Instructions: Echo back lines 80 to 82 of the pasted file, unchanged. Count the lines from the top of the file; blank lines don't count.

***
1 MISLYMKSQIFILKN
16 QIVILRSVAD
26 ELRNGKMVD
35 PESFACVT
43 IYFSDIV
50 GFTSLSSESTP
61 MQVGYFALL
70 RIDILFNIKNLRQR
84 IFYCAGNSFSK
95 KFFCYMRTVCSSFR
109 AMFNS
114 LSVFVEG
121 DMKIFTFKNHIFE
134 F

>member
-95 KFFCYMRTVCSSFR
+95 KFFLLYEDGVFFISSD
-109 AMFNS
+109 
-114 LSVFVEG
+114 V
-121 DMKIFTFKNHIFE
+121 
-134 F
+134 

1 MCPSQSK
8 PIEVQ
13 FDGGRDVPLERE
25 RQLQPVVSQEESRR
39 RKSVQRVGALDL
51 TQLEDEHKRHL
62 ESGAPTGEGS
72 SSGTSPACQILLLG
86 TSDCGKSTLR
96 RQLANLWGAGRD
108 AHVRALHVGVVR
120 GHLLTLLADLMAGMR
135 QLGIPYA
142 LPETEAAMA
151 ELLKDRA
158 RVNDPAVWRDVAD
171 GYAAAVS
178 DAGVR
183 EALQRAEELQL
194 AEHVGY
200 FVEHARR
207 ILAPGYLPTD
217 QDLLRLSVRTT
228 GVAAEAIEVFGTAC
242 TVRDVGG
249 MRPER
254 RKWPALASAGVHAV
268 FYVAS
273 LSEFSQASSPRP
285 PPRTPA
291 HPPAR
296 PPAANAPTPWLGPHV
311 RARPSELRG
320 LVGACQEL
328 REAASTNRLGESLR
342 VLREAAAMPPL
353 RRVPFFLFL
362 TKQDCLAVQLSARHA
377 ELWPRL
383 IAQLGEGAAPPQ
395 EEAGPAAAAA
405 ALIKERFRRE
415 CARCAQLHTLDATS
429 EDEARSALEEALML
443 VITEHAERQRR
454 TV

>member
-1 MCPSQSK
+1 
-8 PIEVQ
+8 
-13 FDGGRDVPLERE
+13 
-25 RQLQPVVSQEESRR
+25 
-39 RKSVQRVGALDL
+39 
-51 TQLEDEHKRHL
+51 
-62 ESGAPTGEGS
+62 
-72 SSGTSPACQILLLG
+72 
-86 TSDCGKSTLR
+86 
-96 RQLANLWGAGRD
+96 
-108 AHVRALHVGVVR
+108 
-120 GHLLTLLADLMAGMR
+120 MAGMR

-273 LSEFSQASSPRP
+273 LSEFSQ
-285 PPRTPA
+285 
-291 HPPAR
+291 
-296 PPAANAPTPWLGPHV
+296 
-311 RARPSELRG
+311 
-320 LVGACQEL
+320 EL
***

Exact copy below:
+25 
-39 RKSVQRVGALDL
+39 